Since soreness is a perception of infinitesimal tears in our muscle fibers, these tears could grow and get to a level where they would be harmful. They would then be perceived as pain. What separates the two is your activity threshold. Each individual has a unique activity threshold dependent upon many factors like age and actual strength. Exercising at an intensity lower than your activity threshold will result in muscular soreness. Beyond your threshold will result in pain as seen in the chart below.

Our muscles are used to the low level of stress our daily activities require. That is why our daily activities aren’t considered exercise since the intensity involved is far from our threshold. To improve physical performance, you need to apply an appropriate level of stress. The intensity should be close to your threshold for gains to occur.

One’s threshold can fluctuate as seen in the chart below. One benefit of exercise, when the intensity is appropriate, is the progressive increase of your threshold. At first, when you start training, you might not be able to hold a perfect plank position for 30 sec. However, after a couple of weeks of training, your threshold could increase to a minute or even more. There could also be a decrease of threshold if someone stops working out for two weeks and more, if they are sick or too tired.

Individuals that aren’t pushing themselves enough during their training might have slower gains since they stay too much in their safe zone. They might never feel greatly sore. In contrast, people that overshoot their abilities and train too hard might injure themselves. This is why it is important to be realistic and mindful of our body and actions. It is critical to be able to differentiate discomfort between reasonable muscle soreness and pain and to stay aware of your sensations. It is the key to staying injury free while still maximizing your gains.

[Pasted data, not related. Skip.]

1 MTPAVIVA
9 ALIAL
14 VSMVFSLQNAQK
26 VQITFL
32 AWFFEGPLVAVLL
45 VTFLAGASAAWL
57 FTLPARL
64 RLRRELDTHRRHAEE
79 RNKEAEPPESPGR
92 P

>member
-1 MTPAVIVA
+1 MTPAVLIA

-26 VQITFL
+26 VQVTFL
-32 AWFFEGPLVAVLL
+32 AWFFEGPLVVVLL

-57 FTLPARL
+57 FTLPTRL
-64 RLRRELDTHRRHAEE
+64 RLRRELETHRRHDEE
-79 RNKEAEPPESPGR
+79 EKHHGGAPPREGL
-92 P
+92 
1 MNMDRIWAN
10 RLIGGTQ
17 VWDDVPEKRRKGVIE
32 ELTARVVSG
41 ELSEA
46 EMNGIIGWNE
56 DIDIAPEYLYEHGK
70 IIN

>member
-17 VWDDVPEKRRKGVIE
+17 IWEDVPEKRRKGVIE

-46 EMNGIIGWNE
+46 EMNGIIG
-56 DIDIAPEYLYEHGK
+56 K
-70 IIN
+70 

When and why should I consult a physiotherapist?

Obviously, if you are in pain and it hinders your training or daily activities, you should refer to a health professional to receive advices and an appropriate treatment. As a physiotherapist, I can help you with your recovery. Firstly, I can help you with pain management. By assessing your condition, I can address all factors that lead to your injury and prevent further episodes of pain. I will build you an appropriate rehabilitation exercise program to help you reintegrate smoothly your initial training. Lastly, I will make sure that you execute the exercises properly.

Consulting a physiotherapist before starting a new training program can also be really helpful to lower your risk of injuries. Since awareness and knowledge is key to stay injury free, I will tell you which muscle group you should focus on to reach your goals. I will show you proper biomechanics and movement pattern. I will adapt exercises to your level of strength and make sure to give you an appropriate progression of difficulty. I will make sure that your body is healthy and ready to train heavily.

Remember, muscle soreness is normal and healthy. You should push through it. However, you shouldn’t tolerate to be in pain. If you are in pain, come and see me! Take an appointment now!

Author : Thalie Forest, M.Sc., B.Sc., Physiotherapist at Revline Fitness